Factors influencing success of cement versus screw-retained implant restorations: A clinical review

Ahmad Manawar, B. Dhanasekar, I. N. Aparna, Hina Naim

Research output: Contribution to journalReview article

1 Citation (Scopus)

Abstract

Aim: As more and more dental practitioners are focusing on implant-supported fixed restorations, some clinicians favor the use of cement retained restorations while others consider screw retained prosthesis to be the best choice. Discussion In screw-retained restorations, the fastening screw provides a solid joint between the restoration and the implant abutment, while in cement-retained prostheses the restorative screw is eliminated to enhance esthetics, occlusal stability, and passive fit of the restorations. The factors that influence the type of fixation of the prostheses to the implants like passivity of the framework, ease of fabrication, occlusion, esthetics, accessibility, retention and retrievability are discussed in this article with scientific studies demonstrating superior outcomes of one technique over another. Screwretained implant restorations have an advantage of predictable retention, retrievability and lack of potentially retained subgingival cement. However, a few disadvantages exist such as precise placement of the implant for optimal and esthetic location of the screw access hole and obtaining passive fit. On the other hand, cement retained restorations eliminate unesthetic screw access holes, have passive fit of castings, reduced complexity of clinical and lab procedures, enhanced esthetics, reduced cost factors and non disrupted morphology of the occlusal table. Conclusion: This article compares the advantages, potential disadvantages and limitations of screw and cement retained restorations and their specific implications in the most common clinical situation.

Original languageEnglish
Pages (from-to)43-47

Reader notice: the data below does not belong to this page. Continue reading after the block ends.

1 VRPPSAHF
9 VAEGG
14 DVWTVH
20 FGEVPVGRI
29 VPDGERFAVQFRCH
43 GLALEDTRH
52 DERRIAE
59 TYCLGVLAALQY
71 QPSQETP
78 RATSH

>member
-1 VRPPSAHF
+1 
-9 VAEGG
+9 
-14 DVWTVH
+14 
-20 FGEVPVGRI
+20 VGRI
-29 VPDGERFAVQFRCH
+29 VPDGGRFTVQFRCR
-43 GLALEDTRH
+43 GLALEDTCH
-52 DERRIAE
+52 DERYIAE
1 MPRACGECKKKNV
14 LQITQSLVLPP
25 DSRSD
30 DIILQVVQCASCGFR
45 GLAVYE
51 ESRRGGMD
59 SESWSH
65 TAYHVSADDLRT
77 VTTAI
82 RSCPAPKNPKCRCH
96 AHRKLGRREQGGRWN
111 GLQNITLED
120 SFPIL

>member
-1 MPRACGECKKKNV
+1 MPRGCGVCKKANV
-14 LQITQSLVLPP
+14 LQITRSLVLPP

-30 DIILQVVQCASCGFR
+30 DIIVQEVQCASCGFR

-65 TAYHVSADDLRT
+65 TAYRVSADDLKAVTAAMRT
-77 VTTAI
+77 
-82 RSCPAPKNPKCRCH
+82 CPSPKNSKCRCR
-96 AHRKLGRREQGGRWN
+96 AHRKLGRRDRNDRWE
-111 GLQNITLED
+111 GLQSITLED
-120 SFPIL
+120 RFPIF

Number of pages5
JournalJournal of Osseointegration
Volume4
Issue number3
Publication statusPublished - 01-12-2012

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Esthetics
Prostheses and Implants
Tooth
Joints
Costs and Cost Analysis

All Science Journal Classification (ASJC) codes

  • Oral Surgery

Cite this

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title = "Factors influencing success of cement versus screw-retained implant restorations: A clinical review",
abstract = "Aim: As more and more dental practitioners are focusing on implant-supported fixed restorations, some clinicians favor the use of cement retained restorations while others consider screw retained prosthesis to be the best choice. Discussion In screw-retained restorations, the fastening screw provides a solid joint between the restoration and the implant abutment, while in cement-retained prostheses the restorative screw is eliminated to enhance esthetics, occlusal stability, and passive fit of the restorations. The factors that influence the type of fixation of the prostheses to the implants like passivity of the framework, ease of fabrication, occlusion, esthetics, accessibility, retention and retrievability are discussed in this article with scientific studies demonstrating superior outcomes of one technique over another. Screwretained implant restorations have an advantage of predictable retention, retrievability and lack of potentially retained subgingival cement. However, a few disadvantages exist such as precise placement of the implant for optimal and esthetic location of the screw access hole and obtaining passive fit. On the other hand, cement retained restorations eliminate unesthetic screw access holes, have passive fit of castings, reduced complexity of clinical and lab procedures, enhanced esthetics, reduced cost factors and non disrupted morphology of the occlusal table. Conclusion: This article compares the advantages, potential disadvantages and limitations of screw and cement retained restorations and their specific implications in the most common clinical situation.",